In today’s increasingly mobile society, it is very common for a separated or divorced custodial parent to want to move out of New Jersey with a minor child.
What happens if the non-custodial parent refuses to consent? In New Jersey, the custodial parent will need to make a Motion to a family law judge to decide the dispute. This Motion is commonly referred to as a “relocation” application.
In 2001, the New Jersey Supreme Court announced the ground rules by which a relocation application must be judged, when it decided the case of Baures v. Lewis.
First, the party seeking to move must present at least some evidence that: (1) there is a good faith reason for the move and (2) that the move will not be harmful to the child. In addition, he or she must provide a visitation proposal.
Once that is done, the onus is then on the noncustodial parent to produce evidence that the move either is not being made in good faith or will be harmful to the child. Where visitation is the issue, the non-custodial parent must show not just that the visitation will change, but that the change will negatively affect the child.
The Baures Court identified 11 specific factors which a New Jersey family court should focus on in making its decision on a relocation application:
1. the reasons given for the move;
2. the reasons given for the opposition;
the past history of dealings between the parties insofar as it bears on the reasons advanced by both parties for supporting and opposing the move;
3. whether the child will receive educational, health and leisure opportunities at least equal to what is available here;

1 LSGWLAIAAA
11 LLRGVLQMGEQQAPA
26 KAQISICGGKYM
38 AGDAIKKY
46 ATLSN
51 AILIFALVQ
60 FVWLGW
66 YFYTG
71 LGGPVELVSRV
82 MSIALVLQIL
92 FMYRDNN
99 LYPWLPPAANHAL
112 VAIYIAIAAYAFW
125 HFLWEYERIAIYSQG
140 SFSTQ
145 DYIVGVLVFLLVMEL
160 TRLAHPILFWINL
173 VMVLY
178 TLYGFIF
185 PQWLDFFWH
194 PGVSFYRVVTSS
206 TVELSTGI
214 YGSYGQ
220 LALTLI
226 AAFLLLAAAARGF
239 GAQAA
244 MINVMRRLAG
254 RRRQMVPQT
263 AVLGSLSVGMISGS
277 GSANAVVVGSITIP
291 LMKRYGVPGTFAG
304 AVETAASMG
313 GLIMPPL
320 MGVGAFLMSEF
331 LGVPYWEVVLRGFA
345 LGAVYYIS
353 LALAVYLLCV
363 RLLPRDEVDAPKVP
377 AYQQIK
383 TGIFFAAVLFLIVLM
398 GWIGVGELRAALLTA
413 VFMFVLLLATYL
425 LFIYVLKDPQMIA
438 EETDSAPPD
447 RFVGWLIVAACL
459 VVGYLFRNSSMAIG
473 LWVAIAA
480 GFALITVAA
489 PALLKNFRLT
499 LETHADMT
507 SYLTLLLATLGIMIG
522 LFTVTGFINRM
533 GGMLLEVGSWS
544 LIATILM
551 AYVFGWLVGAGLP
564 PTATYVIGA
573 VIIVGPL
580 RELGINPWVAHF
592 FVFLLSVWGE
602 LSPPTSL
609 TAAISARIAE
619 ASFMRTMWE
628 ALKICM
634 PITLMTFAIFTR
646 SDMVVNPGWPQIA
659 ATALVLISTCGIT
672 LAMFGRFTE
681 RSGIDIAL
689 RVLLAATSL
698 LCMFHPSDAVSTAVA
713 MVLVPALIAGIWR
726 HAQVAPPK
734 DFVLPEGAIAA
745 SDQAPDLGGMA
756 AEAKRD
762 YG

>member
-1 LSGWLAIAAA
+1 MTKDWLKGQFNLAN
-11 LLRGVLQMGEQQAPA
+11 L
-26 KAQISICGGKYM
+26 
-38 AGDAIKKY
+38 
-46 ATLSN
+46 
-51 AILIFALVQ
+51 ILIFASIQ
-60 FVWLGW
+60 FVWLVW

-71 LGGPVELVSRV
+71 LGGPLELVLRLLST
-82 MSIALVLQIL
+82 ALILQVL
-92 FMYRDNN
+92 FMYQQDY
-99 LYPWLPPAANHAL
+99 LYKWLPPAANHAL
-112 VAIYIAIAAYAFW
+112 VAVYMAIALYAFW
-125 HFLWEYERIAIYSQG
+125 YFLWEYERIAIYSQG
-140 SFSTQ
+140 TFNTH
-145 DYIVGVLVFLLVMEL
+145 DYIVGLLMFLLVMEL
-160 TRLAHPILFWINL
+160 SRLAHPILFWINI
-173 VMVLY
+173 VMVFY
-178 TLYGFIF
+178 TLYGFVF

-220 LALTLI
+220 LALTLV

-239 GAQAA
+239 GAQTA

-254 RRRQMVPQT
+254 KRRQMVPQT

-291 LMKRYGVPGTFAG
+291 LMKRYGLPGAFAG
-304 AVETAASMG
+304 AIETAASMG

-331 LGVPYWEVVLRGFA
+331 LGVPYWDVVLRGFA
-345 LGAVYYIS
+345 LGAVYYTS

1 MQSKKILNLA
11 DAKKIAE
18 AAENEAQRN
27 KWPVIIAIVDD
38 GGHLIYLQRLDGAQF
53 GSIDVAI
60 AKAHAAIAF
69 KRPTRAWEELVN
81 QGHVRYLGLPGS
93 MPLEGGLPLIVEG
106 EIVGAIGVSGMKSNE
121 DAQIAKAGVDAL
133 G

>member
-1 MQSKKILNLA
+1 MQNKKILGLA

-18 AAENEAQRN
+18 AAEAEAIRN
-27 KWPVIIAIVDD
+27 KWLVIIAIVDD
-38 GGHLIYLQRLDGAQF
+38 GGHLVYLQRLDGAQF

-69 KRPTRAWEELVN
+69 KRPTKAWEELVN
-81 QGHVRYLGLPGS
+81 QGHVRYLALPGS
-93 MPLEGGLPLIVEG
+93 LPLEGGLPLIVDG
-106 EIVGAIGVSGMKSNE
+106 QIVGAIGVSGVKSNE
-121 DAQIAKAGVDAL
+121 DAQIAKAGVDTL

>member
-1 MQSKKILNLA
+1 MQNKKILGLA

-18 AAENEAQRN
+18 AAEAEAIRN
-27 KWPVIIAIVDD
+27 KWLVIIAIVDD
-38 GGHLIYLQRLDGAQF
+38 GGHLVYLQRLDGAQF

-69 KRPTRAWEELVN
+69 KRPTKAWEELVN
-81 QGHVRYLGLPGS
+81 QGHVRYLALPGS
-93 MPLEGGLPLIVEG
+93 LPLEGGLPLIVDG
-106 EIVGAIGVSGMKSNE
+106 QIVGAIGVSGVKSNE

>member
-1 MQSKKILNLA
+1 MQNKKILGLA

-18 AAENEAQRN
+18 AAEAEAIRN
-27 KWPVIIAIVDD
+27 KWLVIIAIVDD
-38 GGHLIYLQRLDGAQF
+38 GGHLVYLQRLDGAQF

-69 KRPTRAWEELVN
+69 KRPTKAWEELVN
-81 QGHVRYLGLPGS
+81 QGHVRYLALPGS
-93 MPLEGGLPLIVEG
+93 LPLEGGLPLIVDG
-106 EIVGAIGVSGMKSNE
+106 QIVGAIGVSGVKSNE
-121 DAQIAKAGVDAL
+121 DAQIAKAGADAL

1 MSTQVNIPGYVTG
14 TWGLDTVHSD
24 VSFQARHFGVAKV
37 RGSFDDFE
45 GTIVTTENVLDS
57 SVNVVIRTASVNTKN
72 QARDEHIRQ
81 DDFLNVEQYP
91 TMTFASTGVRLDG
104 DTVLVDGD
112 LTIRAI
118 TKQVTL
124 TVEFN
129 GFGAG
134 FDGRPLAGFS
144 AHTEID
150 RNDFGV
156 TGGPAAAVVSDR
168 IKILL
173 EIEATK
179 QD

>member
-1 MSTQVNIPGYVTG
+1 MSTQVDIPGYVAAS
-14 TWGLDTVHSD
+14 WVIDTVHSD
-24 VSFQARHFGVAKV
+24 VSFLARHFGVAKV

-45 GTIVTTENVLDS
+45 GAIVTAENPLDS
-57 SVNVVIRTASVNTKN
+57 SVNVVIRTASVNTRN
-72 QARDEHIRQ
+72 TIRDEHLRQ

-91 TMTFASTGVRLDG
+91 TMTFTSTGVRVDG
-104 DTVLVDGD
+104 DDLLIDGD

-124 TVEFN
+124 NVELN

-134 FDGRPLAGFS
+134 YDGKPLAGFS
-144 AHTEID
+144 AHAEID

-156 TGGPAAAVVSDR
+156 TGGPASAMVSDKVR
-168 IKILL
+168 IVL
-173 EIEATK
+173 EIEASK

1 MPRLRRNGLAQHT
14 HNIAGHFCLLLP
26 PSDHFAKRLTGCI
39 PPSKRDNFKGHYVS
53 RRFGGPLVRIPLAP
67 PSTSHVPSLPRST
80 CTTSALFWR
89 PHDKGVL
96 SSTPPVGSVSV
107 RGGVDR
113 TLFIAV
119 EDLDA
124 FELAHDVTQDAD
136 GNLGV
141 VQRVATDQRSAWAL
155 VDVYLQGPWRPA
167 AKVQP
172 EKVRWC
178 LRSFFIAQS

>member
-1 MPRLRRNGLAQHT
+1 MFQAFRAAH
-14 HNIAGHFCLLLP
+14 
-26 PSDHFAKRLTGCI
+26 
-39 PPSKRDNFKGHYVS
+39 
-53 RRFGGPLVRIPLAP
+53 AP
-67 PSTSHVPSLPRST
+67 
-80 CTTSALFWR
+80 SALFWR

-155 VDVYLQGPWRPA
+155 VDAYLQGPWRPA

4. any special needs or talents of the child that require accommodation and whether such accommodation or its equivalent is available in the new location;
5. whether a visitation and communication schedule can be developed that will allow the noncustodial parent to maintain a full and continuous relationship with the child;
6. the likelihood that the custodial parent will continue to foster the child’s relationship with the noncustodial parent if the move is allowed;
7. the effect of the move on extended family relationships here and in the new location;
8. if the child is of age, his or her preference;
9. whether the child is entering his or her senior year in high school at which point he or she should generally not be moved until graduation without his or her consent;
10. whether the noncustodial parent has the ability to relocate.
The Court also authorized a New Jersey family court to consider “any other factor bearing on the child’s interest.”
Deciding a relocation case is one of the most difficult decisions for any New Jersey family court judge. As the Baures Court observed: “If the removal is denied, the custodial parent may be embittered by the assault on his or her autonomy. If it is granted, the noncustodial parent may live with the abiding belief that his or her connection to the child has been lost forever.”
When you first contact a New Jersey family lawyer regarding a relocation matter, a good barometer of whether you should even consider hiring that lawyer is whether the lawyer has read the Baurescase and can tell you what it says.
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